Fairchild reiterates that there are limitless numbers of angels that can be called on to help; when we ask for angelic guidance we are not taking the angels away from another in need. The more we engage with the angels the more we open up the channel to the divine. “When your thoughts are on the divine energies of angels, you will be energetically broadcasting a beautiful light that will attract similar frequencies to your world….” 3

Conversely, she also writes about the concept of our free will. “They (angels) want to help humans, but because of our free will, they need to wait until we ask.” 4 Correspondingly, we can ask for angelic help for another being, but they have the free will whether to accept the angelic help. 

Throughout the book, Fairchild shares her amazing knowledge of the angelic realm in great detail. Part One focuses on “angelic basics” with sections on what angels are really like, the different types of celestial angels, some of the angels who want to help you, simple practices to connect with angels, and preparing for archangel work.  I particularly liked the questions she posed and answered, such as one about if one can ask for too much help from their angels. The questions are ones that I’m sure that most of us have as we work with the angels, and her responses serve to deepen our understanding of working with these beings of love and light.

In the chapter titled “Different Types of Celestial Angels,” Fairchild provides an in-depth description of the hierarchy of angels from the first through the third orders. Her descriptions of the angelic realms such as powers, virtues, seraphim, and thrones were enlightening. I had no idea there were so many strata of angels. However, while the book references guardian angels, it only briefly touches on this subject.

Fairchild goes into greater detail about individual angels in the chapter “Angels Who Want to Help You.” Included are the four archangels that she details in Part Two of the book, as well as other angels who are particularly close to humanity, such as Metatron, Sandalphon, and Camael. I find it so helpful to know the particular “specialties” of these angels to help me call on one in particular depending on the issue at hand. For example, Camael who helps those who need spiritual strength5 has been very helpful to me recently, as I face some obstacles in my personal life. She even offers specific ways to call in the particular angel and also provides information on the ways they are depicted in art and writing.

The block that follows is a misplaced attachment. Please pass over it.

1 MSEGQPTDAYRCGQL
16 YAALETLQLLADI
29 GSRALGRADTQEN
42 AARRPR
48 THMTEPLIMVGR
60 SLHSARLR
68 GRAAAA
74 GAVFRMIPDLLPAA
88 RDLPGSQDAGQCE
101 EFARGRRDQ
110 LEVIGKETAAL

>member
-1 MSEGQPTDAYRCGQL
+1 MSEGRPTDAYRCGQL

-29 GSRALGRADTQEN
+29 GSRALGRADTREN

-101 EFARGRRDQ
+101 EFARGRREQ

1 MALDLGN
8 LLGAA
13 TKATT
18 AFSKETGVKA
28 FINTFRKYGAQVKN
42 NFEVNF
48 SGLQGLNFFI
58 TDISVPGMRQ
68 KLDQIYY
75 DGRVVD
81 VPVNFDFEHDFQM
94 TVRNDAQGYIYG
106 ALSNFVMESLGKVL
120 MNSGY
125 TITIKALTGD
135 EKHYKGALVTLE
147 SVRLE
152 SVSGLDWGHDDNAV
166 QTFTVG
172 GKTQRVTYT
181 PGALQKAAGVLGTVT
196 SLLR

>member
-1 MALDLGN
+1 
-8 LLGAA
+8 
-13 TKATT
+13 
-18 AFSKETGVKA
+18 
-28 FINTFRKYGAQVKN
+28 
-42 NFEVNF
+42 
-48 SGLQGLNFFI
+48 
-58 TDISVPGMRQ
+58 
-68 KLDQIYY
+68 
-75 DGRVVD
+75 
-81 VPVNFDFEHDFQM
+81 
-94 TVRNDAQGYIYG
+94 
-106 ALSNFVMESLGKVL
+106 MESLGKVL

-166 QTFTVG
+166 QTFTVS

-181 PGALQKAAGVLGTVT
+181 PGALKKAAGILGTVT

The chapter “Simple Practices to Connect with Angels” also gave me a lot of insight into how I can better connect with the angels. In part of the book Fairchild offers ways to ready one’s self for receiving angelic communication from setting up an altar to finding a quiet space. I liked hearing that calling on the angels can be as simple as saying an angel’s name aloud. The book conveys that working with the angels can be any way that works best with our own individual lifestyle. 

Part Two focuses on what Fairchild calls angelic lightwork, “which is the art of creating healing, magic, and manifestation with angelic energy.” 6 She specifically details how to do deeper angelic lightwork with four archangels, Michael, Raphael, Gabriel, and Uriel. Since Michael is a favorite of mine, I chose to do the book’s exercises with Michael. I appreciated reading that I could work with Michael as often as I wished and that my practice with Michael would never become worn out. I have been using the book’s exercise to call in Michael often over the past few weeks and find that inviting in Michael’s angelic support is always met with a response. I release the need to control how, when, where, and why – and open myself for the response. As Fairchild explains, “when we focus on doing our inner work rather than trying to make outer circumstances change, we heal and grow spiritually.” 7